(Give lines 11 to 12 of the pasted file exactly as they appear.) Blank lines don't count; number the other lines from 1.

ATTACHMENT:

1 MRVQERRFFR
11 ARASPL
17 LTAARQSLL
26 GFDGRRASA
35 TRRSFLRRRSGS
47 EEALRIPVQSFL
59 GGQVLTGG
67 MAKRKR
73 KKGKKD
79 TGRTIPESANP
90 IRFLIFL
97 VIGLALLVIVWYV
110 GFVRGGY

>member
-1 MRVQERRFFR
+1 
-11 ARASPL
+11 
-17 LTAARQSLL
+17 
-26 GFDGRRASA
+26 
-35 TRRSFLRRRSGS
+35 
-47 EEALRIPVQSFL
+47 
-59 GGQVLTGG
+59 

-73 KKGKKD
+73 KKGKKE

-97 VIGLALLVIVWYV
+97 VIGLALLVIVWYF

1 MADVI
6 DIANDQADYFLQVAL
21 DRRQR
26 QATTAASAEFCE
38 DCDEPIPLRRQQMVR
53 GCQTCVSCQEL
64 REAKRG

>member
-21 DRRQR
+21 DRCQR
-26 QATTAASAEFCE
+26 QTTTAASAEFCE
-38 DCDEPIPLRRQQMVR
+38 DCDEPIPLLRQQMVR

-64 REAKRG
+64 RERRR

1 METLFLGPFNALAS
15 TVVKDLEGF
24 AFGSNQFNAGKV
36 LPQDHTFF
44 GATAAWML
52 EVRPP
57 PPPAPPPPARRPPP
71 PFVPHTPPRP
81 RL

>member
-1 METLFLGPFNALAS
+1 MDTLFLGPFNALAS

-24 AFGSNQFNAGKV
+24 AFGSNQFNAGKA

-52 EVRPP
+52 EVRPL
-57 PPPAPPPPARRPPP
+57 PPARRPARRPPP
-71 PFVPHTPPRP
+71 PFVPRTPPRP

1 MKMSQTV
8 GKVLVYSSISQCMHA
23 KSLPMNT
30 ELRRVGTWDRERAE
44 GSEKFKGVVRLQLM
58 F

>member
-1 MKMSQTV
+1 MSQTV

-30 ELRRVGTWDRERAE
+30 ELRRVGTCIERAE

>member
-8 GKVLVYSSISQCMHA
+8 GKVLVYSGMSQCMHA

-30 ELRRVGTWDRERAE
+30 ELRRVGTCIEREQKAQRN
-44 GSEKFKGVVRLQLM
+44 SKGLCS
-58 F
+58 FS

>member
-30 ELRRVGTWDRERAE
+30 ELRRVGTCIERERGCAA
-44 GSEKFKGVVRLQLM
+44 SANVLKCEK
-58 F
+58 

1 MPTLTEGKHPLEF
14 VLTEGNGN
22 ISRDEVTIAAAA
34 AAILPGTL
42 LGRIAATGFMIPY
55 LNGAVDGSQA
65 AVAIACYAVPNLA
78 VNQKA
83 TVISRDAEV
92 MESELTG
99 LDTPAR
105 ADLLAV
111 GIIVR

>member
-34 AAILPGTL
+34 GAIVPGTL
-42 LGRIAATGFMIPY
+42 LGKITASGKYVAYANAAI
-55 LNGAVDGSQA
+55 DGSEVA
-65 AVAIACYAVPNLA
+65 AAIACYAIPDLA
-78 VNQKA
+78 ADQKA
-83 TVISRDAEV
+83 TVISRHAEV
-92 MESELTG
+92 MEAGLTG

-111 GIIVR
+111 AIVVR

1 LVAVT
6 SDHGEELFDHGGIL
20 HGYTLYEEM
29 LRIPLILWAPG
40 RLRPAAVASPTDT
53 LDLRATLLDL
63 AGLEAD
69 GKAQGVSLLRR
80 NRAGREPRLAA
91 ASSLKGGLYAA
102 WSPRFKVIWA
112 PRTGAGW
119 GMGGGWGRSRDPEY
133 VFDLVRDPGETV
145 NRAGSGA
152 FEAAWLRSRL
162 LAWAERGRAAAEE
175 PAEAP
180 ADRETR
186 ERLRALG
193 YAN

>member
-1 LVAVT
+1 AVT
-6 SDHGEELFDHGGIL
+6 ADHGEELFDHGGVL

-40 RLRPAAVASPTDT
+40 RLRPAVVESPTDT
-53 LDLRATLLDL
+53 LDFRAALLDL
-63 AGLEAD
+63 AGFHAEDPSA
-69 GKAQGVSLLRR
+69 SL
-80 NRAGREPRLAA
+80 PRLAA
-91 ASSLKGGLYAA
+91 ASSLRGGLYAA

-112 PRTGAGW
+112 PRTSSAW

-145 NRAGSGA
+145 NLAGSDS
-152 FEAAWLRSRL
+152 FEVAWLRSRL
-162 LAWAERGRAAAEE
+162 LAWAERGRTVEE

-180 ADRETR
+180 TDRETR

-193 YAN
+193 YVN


90 IRFLIFL
97 VIGLALLVIVWYV